The Artist's Eye

The Artist's Eye - Warren Mars

My Philosophy Of Photography

Take the shot!

It doesn't matter how skillful the photographer or how expensive the camera, if the shot is not taken it counts for nothing. There are numerous excuses as to why certain shots were not taken: you were not there, you didn't have your camera, you were not ready, you didn't want to embarrass yourself, you didn't think you could do it, you didn't want to inconvenience others and worst of all: you couldn't be bothered. Don't make these excuses; excuses are no substitute for the shot! BE PREPARED! Always bring a camera, even if you don't use it. At least bring your camera phone. When you see a shot take it. If you can't be bothered you're not a photographer.

Take the best shot you can

There's all the difference in the world between a blurry concert shot from a distance with peoples heads and arms in the way, because you lacked the assertiveness or courage to push to the front and a clean shot from close up. Likewise between a shot of a mountain lake from a bad angle with branches in the way because you couldn't be bothered walking to the side and climbing those rocks or from the best angle unimpeded. Similarly between a family shot with blown out sky and dark faces with the sun behind them, because you didn't ask them to move around or a nicely balanced version taken in the shade or with the sun to the side. Think about your shot before you take it. What position would yield the best result? Are you a photographer or a time waster? Make the extra effort and get the best shot you can. BE ASSERTIVE BUT NOT PAINFUL! To get the shot you will often need to push to the front, ask the driver to stop the car, stand up when others are sitting or get people to pose. Don't overdo it. People hate pushy, distracting and ungrateful paparazzi. Be polite, smooth and efficient. Get your shot quickly, thank the people and get out of their way.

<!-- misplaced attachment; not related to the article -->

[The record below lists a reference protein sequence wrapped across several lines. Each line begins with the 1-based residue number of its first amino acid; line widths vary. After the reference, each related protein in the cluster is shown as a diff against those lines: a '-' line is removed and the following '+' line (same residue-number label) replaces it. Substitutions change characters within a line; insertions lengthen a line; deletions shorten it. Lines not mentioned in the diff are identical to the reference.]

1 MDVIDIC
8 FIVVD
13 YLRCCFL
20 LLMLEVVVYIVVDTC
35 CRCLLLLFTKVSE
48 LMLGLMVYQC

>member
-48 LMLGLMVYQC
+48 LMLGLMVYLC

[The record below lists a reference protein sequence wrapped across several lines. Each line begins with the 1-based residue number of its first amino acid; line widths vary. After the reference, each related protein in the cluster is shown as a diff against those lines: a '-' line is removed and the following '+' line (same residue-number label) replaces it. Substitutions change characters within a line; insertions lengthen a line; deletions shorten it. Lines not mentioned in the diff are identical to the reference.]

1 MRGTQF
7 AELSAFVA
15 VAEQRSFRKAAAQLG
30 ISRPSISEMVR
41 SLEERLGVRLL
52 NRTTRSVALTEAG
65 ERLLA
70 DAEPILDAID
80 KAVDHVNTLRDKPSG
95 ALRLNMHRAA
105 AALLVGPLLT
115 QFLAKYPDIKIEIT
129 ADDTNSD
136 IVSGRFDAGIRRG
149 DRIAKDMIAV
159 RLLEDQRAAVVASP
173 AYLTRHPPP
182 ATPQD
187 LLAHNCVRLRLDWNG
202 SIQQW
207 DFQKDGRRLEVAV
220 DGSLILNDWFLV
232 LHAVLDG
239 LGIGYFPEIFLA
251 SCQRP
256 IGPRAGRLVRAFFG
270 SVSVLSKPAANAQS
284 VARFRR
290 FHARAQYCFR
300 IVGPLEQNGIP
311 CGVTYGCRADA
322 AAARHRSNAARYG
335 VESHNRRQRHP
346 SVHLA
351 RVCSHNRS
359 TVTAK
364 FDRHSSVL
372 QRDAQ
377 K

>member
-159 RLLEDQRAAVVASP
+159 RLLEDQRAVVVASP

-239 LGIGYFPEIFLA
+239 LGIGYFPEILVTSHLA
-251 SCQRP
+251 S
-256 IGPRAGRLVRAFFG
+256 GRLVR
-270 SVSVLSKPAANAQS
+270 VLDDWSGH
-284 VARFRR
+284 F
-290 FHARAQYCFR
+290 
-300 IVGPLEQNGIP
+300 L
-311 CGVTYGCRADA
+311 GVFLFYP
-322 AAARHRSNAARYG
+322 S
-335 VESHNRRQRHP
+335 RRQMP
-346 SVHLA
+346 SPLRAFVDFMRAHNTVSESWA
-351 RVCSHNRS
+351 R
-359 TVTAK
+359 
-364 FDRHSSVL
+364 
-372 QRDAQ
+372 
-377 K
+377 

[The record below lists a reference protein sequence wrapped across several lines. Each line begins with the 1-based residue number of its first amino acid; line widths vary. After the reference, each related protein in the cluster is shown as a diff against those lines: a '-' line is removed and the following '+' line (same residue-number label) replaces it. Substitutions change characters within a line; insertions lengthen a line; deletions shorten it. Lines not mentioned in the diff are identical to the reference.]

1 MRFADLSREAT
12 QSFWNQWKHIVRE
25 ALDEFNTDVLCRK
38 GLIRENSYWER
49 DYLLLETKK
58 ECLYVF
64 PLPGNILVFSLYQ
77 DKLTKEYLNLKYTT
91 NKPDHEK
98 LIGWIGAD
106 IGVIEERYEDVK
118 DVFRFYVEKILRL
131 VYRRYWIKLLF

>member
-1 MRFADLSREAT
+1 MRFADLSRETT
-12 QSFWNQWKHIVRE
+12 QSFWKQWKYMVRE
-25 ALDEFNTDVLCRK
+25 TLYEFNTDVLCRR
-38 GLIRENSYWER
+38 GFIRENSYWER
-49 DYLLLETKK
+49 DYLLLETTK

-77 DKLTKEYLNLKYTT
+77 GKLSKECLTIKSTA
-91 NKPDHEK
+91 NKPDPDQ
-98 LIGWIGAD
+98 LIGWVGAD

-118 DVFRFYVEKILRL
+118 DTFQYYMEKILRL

Take lots of shots

One of the greatest things about digital photography is that once you have bought your equipment, IT IS FREE! Go ahead, knock yourself out, take 200 pictures in a day, take 2,000 pictures in a month. TAKE EVERY SHOT THAT OCCURS TO YOU. Take the same shot from different angles if only to learn. It is only your time that you are spending. And be ruthless with delete! GET RID OF EVERY SHOT THAT ISN'T GOOD ENOUGH TO STICK ON YOUR WALL and get rid of duplicates. When you've got tens of thousands of shots in your collection you don't want to be wading through the boring, weak or repetitive.

Research and experiment

Try things that other photographers do. Try things you've read about. Try things that come into your head. If you don't have the right tools, IMPROVISE! It doesn't matter if some of these don't work, or if you make mistakes the first few times. Listen to what other people say but don't just take someone else's word on something, try it out yourself, form your own opinion. You will improve as a photographer and you will have new tools and approaches to add to your repertoire. You will also develop your own style.